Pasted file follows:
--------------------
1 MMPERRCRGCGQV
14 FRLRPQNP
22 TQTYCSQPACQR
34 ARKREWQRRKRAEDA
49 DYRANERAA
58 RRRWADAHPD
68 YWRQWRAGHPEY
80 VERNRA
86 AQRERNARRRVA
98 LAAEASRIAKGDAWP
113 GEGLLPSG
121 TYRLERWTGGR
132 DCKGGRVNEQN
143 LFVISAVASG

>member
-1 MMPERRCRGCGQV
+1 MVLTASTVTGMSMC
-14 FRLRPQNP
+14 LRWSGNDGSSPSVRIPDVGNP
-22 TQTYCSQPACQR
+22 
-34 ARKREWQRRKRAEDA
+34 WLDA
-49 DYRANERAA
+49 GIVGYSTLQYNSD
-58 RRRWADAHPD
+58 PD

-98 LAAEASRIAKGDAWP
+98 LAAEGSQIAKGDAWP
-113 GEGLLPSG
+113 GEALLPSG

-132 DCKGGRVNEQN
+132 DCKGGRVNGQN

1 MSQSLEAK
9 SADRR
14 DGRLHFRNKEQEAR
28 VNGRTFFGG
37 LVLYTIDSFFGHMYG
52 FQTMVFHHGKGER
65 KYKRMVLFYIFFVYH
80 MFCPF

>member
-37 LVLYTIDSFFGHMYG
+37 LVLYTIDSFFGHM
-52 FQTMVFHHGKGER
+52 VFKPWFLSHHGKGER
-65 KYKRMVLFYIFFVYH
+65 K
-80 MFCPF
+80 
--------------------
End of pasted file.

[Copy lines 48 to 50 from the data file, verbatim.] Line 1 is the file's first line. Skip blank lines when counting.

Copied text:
+65 K
-80 MFCPF
+80 